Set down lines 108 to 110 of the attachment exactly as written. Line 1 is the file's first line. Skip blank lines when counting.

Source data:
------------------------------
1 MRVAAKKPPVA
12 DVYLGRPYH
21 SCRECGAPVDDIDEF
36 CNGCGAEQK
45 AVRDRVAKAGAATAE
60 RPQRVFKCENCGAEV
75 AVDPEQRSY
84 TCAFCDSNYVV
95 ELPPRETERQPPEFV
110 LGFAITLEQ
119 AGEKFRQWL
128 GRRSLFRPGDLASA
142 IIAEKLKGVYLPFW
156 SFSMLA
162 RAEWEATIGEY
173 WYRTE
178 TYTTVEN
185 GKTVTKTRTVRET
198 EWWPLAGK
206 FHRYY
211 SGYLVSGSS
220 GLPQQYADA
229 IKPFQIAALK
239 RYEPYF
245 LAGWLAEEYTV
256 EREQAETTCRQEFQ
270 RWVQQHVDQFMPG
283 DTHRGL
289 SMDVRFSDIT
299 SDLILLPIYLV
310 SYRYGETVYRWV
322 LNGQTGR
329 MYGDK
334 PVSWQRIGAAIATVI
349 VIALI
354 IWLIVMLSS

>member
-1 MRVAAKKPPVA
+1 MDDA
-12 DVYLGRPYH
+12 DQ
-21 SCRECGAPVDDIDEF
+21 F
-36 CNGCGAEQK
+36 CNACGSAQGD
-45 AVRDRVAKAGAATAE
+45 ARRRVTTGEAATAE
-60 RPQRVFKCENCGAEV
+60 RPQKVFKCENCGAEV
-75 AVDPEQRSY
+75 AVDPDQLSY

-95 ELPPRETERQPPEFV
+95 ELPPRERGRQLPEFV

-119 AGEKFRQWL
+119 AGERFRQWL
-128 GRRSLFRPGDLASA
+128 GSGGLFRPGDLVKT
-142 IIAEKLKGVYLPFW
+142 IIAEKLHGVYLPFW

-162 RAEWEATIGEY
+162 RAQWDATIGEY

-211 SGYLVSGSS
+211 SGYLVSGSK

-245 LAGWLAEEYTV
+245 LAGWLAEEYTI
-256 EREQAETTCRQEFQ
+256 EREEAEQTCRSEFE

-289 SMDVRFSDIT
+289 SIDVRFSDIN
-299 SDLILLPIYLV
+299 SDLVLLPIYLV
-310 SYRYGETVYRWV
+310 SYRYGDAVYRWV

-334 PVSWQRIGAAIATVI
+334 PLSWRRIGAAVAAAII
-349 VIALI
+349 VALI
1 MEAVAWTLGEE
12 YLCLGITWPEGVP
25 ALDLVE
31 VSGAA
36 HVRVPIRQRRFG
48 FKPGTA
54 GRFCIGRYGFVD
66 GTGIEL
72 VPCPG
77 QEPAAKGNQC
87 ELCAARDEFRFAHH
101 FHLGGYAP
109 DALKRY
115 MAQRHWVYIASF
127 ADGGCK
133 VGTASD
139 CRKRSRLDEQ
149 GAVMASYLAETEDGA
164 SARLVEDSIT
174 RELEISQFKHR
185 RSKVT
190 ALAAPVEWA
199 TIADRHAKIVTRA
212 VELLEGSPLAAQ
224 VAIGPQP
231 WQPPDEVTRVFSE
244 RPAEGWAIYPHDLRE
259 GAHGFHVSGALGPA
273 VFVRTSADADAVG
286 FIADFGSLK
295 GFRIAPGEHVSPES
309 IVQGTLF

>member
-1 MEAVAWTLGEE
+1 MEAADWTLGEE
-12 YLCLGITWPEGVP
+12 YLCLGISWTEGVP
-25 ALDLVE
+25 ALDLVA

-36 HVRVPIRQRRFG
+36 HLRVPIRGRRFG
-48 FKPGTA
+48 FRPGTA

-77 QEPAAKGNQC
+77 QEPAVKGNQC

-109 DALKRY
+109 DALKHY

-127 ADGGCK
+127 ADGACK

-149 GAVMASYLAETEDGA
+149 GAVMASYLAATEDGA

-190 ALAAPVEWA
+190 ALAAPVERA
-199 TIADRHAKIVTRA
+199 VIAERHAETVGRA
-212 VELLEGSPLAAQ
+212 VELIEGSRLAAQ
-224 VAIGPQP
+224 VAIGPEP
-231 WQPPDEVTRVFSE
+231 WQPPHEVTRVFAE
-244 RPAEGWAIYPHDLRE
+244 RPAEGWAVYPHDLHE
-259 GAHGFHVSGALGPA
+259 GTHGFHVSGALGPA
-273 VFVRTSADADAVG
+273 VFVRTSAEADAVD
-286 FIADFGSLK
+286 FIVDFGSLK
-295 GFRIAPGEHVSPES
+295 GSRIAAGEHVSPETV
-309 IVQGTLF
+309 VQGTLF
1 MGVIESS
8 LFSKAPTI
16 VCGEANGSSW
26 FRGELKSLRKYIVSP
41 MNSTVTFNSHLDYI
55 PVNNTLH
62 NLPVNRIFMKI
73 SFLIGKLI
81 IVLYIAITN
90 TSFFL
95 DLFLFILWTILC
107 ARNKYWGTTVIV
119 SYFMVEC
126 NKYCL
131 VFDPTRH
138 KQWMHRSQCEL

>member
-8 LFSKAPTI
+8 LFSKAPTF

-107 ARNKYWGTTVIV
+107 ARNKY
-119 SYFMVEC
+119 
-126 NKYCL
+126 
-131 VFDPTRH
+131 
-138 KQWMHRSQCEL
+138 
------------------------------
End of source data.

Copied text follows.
295 GFRIAPGEHVSPES
309 IVQGTLF

>member